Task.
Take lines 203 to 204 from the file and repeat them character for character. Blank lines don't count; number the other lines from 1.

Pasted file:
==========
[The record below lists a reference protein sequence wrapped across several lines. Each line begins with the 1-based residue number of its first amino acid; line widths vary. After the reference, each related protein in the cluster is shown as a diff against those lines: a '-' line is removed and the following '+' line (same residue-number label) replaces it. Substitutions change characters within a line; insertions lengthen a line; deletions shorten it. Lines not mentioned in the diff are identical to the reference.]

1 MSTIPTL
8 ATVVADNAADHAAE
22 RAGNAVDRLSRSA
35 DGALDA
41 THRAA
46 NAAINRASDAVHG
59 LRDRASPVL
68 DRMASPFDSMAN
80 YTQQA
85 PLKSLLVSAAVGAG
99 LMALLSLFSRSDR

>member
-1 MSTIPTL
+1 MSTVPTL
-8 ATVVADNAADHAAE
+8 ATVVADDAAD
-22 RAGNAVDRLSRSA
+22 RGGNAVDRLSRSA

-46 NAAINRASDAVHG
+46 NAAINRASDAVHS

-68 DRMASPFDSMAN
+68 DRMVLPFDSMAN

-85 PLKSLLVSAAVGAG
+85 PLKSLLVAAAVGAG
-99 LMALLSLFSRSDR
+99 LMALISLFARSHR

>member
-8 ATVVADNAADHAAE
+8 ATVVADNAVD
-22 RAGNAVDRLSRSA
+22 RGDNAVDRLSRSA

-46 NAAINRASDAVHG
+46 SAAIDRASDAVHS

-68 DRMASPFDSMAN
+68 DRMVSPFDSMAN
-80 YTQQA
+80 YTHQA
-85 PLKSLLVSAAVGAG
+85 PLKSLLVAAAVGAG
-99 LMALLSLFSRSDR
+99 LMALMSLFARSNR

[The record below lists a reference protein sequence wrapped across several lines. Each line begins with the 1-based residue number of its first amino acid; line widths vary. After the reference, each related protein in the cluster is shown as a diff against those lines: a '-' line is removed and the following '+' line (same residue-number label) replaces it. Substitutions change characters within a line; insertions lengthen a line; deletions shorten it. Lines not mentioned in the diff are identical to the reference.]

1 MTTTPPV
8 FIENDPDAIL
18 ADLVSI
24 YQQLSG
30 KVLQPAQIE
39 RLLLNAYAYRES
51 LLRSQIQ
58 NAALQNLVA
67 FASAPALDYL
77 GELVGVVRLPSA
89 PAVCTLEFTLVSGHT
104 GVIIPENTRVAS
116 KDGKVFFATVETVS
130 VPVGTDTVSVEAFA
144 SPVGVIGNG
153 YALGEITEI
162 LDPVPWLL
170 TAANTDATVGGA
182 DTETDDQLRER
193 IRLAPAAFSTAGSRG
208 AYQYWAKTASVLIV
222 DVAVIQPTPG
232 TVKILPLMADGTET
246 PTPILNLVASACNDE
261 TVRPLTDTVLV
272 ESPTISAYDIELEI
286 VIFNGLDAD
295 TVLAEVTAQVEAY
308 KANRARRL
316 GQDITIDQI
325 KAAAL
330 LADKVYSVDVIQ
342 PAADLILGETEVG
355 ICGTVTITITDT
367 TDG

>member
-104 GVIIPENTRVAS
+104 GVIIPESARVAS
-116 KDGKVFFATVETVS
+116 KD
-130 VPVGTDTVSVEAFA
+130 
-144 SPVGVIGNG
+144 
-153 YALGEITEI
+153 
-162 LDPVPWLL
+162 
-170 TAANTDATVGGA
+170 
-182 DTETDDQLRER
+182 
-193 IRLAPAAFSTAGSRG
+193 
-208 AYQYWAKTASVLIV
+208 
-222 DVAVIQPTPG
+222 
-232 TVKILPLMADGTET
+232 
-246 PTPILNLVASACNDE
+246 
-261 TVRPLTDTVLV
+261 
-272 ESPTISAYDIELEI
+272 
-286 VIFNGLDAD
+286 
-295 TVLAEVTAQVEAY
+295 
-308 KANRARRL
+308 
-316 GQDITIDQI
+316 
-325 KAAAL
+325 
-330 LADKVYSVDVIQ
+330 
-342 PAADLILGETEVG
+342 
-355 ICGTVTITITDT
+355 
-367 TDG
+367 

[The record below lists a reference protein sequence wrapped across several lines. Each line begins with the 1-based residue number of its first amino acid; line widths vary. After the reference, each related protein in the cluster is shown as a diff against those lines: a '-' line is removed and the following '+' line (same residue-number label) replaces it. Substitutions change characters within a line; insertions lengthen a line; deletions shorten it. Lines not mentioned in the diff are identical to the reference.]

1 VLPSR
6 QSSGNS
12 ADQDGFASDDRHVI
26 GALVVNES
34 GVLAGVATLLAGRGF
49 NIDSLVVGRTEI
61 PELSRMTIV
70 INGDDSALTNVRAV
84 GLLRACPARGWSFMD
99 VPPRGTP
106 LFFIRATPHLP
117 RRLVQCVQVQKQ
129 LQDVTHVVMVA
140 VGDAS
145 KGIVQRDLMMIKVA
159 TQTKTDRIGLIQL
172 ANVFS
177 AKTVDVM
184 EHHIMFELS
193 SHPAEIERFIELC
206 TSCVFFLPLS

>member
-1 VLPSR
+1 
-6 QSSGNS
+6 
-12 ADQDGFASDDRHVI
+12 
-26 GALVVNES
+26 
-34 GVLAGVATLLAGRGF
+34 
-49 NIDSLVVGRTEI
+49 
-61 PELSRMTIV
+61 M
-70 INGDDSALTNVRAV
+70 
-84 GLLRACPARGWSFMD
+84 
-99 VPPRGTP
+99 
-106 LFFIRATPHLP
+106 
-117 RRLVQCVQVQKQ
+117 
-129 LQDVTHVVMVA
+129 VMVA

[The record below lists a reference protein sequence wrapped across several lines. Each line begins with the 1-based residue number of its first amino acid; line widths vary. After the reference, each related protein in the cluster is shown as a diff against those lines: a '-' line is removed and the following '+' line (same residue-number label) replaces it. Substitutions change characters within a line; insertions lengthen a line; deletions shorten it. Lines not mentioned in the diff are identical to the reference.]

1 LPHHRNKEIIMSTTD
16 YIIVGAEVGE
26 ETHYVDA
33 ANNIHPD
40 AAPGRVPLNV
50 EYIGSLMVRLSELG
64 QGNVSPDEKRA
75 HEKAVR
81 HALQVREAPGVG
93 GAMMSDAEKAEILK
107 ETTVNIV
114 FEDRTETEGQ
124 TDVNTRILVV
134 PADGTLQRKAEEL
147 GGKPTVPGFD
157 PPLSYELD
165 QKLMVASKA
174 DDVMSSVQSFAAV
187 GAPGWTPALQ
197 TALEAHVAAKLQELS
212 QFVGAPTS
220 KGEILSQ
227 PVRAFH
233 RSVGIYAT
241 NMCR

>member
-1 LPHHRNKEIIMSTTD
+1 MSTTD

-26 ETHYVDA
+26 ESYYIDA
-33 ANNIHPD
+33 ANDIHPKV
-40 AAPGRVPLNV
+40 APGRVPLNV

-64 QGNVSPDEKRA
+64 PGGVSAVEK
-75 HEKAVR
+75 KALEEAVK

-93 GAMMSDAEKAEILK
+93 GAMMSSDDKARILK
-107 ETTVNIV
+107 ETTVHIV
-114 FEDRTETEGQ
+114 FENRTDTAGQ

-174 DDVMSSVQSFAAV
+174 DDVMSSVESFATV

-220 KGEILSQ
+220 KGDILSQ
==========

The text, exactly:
>member
-1 LPHHRNKEIIMSTTD